December 26, 2005 /

Destroying the First and Fourth Amendments

Well Christmas has come and gone and on the day after, we find out that Bush also tried to kill another big item news story. President Bush has been summoning newspaper editors lately in an effort to prevent publication of stories he considers damaging to national security. The efforts have failed, but the rare White […]

Well Christmas has come and gone and on the day after, we find out that Bush
also tried to kill another big item news story.

President Bush has been summoning newspaper editors lately in an effort
to prevent publication of stories he considers damaging to national

The efforts have failed, but the rare White House sessions with the
executive editors of The Washington Post and New York Times are an
indication of how seriously the president takes the recent reporting that
has raised questions about the administration’s anti-terror tactics.

Leonard Downie Jr., The Post’s executive editor, would not confirm the
meeting with Bush before publishing reporter Dana Priest’s Nov. 2 article
disclosing the existence of secret CIA prisons in Eastern Europe used to
interrogate terror suspects. Bill Keller, executive editor of the Times,
would not confirm that he, publisher Arthur Sulzberger Jr. and Washington
bureau chief Philip Taubman had an Oval Office sit-down with the president
on Dec. 5, 11 days before reporters James Risen and Eric Lichtblau revealed
that Bush had authorized eavesdropping on Americans and others within the
United States without court orders.

But the meetings were confirmed by sources who have been briefed on them
but are not authorized to comment because both sides had agreed to keep the
sessions off the record. The White House had no comment.

“When senior administration officials raised national security questions
about details in Dana’s story during her reporting, at their request we met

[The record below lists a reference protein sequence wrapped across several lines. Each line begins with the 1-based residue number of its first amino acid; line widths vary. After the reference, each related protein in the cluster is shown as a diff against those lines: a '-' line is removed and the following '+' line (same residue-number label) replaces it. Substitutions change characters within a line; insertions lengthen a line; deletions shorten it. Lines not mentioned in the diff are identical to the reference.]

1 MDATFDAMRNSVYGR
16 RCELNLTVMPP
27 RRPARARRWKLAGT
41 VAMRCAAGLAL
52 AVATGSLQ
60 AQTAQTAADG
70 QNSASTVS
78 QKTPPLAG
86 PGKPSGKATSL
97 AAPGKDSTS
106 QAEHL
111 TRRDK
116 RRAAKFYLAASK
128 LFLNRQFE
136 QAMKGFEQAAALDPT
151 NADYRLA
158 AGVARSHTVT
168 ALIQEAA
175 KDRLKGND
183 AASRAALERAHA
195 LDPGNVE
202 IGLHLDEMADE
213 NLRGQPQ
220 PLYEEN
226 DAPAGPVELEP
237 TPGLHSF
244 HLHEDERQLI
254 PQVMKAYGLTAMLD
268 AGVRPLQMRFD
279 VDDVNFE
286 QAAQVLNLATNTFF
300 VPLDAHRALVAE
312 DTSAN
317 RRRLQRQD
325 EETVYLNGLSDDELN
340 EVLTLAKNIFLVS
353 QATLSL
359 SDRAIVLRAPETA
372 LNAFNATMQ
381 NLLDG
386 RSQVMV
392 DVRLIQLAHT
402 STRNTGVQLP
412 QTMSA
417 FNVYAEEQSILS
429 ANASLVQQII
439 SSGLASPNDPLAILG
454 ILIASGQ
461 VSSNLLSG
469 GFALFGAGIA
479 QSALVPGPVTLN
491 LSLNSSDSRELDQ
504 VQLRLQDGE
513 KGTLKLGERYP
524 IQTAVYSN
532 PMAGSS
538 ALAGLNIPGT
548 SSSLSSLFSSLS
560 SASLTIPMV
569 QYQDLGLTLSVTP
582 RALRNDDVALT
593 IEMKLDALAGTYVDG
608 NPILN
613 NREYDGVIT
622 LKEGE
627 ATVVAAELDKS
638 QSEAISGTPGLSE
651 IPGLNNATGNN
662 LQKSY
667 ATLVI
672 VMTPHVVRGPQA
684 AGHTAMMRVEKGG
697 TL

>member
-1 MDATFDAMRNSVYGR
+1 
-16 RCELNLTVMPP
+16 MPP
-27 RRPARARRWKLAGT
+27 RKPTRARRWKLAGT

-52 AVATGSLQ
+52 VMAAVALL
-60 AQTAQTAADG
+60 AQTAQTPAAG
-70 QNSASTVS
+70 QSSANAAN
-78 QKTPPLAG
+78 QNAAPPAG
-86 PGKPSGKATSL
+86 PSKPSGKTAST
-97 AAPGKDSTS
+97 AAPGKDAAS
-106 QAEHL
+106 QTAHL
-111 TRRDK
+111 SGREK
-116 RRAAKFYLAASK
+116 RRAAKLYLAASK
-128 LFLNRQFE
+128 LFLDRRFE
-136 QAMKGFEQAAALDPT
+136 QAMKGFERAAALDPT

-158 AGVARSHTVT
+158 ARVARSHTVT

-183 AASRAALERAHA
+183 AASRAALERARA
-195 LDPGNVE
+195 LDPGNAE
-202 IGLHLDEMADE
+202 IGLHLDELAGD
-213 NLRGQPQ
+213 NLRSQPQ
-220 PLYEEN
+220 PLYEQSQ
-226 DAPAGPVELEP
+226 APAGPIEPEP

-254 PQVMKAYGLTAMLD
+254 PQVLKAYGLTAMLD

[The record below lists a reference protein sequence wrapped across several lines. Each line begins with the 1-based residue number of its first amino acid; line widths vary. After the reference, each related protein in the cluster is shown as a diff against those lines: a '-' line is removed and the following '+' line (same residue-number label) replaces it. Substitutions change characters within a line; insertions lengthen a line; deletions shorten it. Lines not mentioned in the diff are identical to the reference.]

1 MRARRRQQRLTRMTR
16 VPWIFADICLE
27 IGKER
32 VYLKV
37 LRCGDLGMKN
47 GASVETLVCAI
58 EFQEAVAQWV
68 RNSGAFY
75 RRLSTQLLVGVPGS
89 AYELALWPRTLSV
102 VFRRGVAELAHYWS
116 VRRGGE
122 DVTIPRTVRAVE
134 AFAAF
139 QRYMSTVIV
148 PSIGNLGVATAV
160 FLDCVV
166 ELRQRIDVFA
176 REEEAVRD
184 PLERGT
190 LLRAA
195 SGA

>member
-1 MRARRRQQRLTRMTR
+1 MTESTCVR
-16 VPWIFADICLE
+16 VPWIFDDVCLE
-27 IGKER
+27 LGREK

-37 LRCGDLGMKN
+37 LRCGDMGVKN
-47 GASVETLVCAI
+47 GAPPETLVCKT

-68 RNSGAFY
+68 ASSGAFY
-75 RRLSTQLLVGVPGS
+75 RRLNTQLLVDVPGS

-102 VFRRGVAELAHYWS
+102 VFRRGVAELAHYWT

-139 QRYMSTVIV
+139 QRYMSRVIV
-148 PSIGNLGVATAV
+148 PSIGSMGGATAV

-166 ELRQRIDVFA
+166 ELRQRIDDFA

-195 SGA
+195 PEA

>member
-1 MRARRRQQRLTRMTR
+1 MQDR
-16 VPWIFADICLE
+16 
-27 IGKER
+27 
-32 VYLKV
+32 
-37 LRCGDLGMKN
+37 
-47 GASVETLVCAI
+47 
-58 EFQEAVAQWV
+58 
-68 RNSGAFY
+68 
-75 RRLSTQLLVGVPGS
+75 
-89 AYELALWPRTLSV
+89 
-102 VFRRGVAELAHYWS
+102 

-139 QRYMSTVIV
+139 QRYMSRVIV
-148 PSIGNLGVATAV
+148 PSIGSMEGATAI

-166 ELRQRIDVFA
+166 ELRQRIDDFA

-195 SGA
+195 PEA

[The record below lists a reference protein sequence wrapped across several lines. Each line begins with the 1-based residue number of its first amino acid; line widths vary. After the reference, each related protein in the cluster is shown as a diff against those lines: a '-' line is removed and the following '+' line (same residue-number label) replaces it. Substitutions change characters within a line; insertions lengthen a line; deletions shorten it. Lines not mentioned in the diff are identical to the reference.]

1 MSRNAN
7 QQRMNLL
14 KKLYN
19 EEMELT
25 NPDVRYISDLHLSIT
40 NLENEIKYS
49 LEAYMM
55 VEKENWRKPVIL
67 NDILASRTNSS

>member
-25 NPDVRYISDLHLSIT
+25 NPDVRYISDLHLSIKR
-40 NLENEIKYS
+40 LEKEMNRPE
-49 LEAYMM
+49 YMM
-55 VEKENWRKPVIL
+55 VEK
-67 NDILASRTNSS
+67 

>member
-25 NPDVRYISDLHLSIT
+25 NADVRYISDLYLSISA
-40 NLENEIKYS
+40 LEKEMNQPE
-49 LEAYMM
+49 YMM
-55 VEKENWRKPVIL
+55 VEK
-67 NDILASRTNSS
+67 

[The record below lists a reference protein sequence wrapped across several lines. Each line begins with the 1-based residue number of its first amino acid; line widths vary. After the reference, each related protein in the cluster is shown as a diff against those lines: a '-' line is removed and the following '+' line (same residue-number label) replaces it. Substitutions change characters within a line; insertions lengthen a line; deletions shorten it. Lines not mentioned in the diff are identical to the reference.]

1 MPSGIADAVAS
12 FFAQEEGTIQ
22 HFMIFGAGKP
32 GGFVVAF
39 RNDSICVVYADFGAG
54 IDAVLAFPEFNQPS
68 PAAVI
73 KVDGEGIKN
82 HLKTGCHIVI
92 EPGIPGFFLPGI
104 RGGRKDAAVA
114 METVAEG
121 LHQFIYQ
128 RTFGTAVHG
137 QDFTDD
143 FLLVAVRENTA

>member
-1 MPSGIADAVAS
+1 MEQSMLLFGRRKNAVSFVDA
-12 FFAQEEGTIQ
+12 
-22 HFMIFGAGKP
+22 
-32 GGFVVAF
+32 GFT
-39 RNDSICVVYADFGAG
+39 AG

with them on more than one occasion,” Downie says. “The meetings were off
the record for the purpose of discussing national security issues in her
story.” At least one of the meetings involved John Negroponte, the director
of national intelligence, and CIA Director Porter Goss, the sources said.

So Bush also tried to silence the story about the CIA prisons and rendition.
Something else in this article that is very troubling for the first amendment.

The admission by two columnists that they accepted payments from indicted
Washington lobbyist Jack Abramoff may be the tip of a large and rather dirty

Copley News Service last week dropped Doug Bandow — who also resigned as
a Cato Institute scholar — after he acknowledged taking as much as $2,000 a
pop from Abramoff for up to two dozen columns favorable to the lobbyist’s
clients. “I am fully responsible and I won’t play victim,” Bandow said in a
statement after Business Week broke the story. “Obviously, I regret stupidly
calling to question my record of activism and writing that extends over 20
years. . . . For that I deeply apologize.”

Peter Ferrara of the Institute for Policy Innovation has acknowledged
taking payments years ago from a half-dozen lobbyists, including Abramoff.
Two of his papers, the Washington Times and Manchester (N.H.) Union Leader,
have now dropped him. But Ferrara is unapologetic, saying: “There is nothing
unethical about taking money from someone and writing an article.”

Readers might disagree on grounds that they have no way of knowing about
such undisclosed payments, which seem to be an increasingly common tactic
for companies trying to influence public debate through ostensibly neutral
third parties. When he was a Washington lawyer several years ago, says law
professor Glenn Reynolds, a telecommunications carrier offered him a fat
paycheck — up to $20,000, he believes — to write an opinion piece
favorable to its position. He declined.

In the case of Bandow’s columns, says Reynolds, who now writes the
InstaPundit blog, “one argument is, it’s probably something he thought
anyway, but it doesn’t pass the smell test to me. I wouldn’t necessarily
call it criminal, but it seems wrong. People want to craft a rule, but what
you really need is a sense of shame.”

Jonathan Adler, an associate law professor and National Review
contributor, wrote that when he worked at a think tank, “I was offered cash
payments to write op-eds on particular topics by PR firms, lobbyists or
corporations several times. They offered $1,000 or more for an op-ed,”
offers that Adler rejected. Blogger Rand Simberg writes that “I’ve also
declined offers of money to write specific pieces, even though I agreed with
the sentiment.”

Two years ago, former Michigan senator Don Riegle wrote an op-ed
attacking Visa and MasterCard without disclosing that his PR firm was
representing Wal-Mart — which was suing the two credit card companies.

So now we have lobbying firms paying for news to come out. Even more